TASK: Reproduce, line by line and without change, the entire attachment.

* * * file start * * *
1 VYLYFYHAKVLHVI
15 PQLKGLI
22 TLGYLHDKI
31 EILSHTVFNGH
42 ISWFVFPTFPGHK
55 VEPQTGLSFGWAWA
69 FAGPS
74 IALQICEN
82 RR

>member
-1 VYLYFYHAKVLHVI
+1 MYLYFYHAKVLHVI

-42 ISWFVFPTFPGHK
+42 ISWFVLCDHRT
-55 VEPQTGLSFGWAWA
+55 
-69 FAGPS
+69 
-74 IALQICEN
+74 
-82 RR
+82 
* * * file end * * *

1 VYLYFYHAKVLHVI
15 PQLKGLI
22 TLGYLHDKI
31 EILSHTVFNGH
42 ISWFVFPTFPGHK
55 VEPQTGLSFGWAWA
69 FAGPS
74 IALQICEN
82 RR

>member
-1 VYLYFYHAKVLHVI
+1 MYLYFYHAKVLHVI

-42 ISWFVFPTFPGHK
+42 ISWFVLCDHRT
-55 VEPQTGLSFGWAWA
+55 
-69 FAGPS
+69 
-74 IALQICEN
+74 
-82 RR
+82 